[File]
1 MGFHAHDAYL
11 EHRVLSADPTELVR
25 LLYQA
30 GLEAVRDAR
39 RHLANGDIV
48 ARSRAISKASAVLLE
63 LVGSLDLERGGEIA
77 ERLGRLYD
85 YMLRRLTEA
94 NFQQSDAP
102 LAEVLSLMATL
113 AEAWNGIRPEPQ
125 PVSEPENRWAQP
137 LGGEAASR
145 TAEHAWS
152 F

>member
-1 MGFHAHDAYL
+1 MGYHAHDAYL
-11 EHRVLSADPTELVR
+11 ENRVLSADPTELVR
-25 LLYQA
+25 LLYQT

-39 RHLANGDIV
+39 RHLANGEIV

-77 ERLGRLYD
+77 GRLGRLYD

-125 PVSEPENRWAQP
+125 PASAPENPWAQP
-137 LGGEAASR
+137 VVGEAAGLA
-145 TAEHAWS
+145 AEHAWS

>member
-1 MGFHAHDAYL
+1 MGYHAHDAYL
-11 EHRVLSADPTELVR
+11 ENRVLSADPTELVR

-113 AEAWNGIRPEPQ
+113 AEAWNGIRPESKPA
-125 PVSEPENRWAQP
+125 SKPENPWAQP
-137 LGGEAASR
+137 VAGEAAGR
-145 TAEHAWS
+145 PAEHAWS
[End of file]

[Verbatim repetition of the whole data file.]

1 MGFHAHDAYL
11 EHRVLSADPTELVR
25 LLYQA
30 GLEAVRDAR
39 RHLANGDIV
48 ARSRAISKASAVLLE
63 LVGSLDLERGGEIA
77 ERLGRLYD
85 YMLRRLTEA
94 NFQQSDAP
102 LAEVLSLMATL
113 AEAWNGIRPEPQ
125 PVSEPENRWAQP
137 LGGEAASR
145 TAEHAWS
152 F

>member
-1 MGFHAHDAYL
+1 MGYHAHDAYL
-11 EHRVLSADPTELVR
+11 ENRVLSADPTELVR
-25 LLYQA
+25 LLYQT

-39 RHLANGDIV
+39 RHLANGEIV

-77 ERLGRLYD
+77 GRLGRLYD

-125 PVSEPENRWAQP
+125 PASAPENPWAQP
-137 LGGEAASR
+137 VVGEAAGLA
-145 TAEHAWS
+145 AEHAWS

>member
-1 MGFHAHDAYL
+1 MGYHAHDAYL
-11 EHRVLSADPTELVR
+11 ENRVLSADPTELVR

-113 AEAWNGIRPEPQ
+113 AEAWNGIRPESKPA
-125 PVSEPENRWAQP
+125 SKPENPWAQP
-137 LGGEAASR
+137 VAGEAAGR
-145 TAEHAWS
+145 PAEHAWS